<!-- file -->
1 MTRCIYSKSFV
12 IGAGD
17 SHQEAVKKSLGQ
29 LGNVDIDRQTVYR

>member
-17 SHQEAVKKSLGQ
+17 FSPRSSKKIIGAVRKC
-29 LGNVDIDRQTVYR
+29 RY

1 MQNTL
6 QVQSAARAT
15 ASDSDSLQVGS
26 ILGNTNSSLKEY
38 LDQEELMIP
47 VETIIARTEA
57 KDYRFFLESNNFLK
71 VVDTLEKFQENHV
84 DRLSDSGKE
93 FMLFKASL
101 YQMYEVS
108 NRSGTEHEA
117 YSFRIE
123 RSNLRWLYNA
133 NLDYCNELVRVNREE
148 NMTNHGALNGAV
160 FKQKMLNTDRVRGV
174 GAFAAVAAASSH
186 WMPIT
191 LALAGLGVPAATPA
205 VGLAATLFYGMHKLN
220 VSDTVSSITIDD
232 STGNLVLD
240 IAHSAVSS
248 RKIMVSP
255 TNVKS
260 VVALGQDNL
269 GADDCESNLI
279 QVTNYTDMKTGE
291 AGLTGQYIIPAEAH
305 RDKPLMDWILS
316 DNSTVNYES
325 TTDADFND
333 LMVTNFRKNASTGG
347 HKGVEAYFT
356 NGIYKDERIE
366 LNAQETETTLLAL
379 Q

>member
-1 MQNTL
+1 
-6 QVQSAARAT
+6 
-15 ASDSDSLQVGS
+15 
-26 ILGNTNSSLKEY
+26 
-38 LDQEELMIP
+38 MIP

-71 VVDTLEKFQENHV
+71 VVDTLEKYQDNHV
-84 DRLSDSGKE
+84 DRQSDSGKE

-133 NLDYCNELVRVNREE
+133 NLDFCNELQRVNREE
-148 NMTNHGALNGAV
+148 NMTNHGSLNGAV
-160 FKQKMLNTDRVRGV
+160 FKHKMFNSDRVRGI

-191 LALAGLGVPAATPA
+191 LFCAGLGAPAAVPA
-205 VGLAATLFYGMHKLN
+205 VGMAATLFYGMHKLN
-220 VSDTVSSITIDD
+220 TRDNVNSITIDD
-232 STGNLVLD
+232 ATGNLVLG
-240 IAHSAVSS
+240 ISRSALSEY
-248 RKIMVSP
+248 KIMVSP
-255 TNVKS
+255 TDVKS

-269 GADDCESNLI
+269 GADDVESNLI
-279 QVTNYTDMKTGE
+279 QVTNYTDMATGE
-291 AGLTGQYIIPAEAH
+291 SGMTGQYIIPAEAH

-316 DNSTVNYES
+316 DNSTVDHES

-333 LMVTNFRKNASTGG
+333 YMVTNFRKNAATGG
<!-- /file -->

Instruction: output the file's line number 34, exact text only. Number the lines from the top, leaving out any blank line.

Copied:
248 RKIMVSP